I’ve been thinking recently about the standard architectures we have for Java based web applications. Obviously these do vary, but in my experience they have some pretty common patterns:
- Two identical legs (staging and production) that switch on each release
- A couple of load balancers on each leg (one for fail over)
- Multiple nodes behind these (more than 4 on a relatively high volume website)
- Each node having a web server running Apache httpd 2.x, responsible for HTTP caching and possibly serving up static content when it isn’t already cached
- Each node also having an application server running a servlet container or J2EE application server
- A database, typically with at least a couple of nodes for failover reasons
There are other issues, of course, such as how you manage sessions, but they aren’t what concerns me at the moment. I’m interested in questioning (from a position admittedly of some ignorance…) an aspects of this pattern.
The first is the rationale for having more than two nodes. On my current project we have four, about to become six. However, we are also deploying into a virtual environment - VMWare based, where you add resources like memory and CPUs via a console. In those circumstances I’m not entirely clear why the response to higher load should be more nodes. Why not simply increase the resources available to each virtual machine? Particularly in a 64bit, multiprocessor age, surely the operating system and JVM can scale up to use the extra resources as they are presented?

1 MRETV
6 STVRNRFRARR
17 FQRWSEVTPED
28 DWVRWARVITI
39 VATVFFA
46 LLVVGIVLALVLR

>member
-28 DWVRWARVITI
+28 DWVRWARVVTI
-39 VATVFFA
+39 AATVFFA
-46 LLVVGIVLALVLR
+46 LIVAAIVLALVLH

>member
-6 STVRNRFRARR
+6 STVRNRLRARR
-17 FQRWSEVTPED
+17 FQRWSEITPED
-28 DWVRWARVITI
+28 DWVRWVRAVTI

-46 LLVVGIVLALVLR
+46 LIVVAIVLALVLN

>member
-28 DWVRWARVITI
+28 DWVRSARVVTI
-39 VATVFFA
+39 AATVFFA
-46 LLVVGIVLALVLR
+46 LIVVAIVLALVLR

I’m partly standing here to be corrected - I’d love to be educated as to why this assumption of mine is naive and wrong! Do sockets and open files still represent a bottleneck in an up-to-date Linux server? Is there just a point of diminishing returns where throwing more CPUs and more memory at a single operating system & JVM combination doesn’t scale anywhere like linearly?
I ask simply because otherwise having more than two nodes (obviously I understand you need two for failover) seems to add a lot of complexity if it’s not actually giving benefits to match. The more servers there are the more maintenance there is, the longer deployments take, the more you are likely to play hunt-the-log-message from server to server to follow a user’s behaviour… you know the deal.
Now in typing that I have to acknowledge another clearly good reason to have more than two nodes - lose one out of two and the traffic going to the other just leapt by 100% at a time when you may well be experiencing pretty high traffic if one of your nodes has gone down. One out of four goes down and the others only have to cope with a 33% jump in traffic. But I’d still be interested to know if that’s the sole reason for it, or if there’s a scalability issue I need to read up on. Any book suggestions on the topic?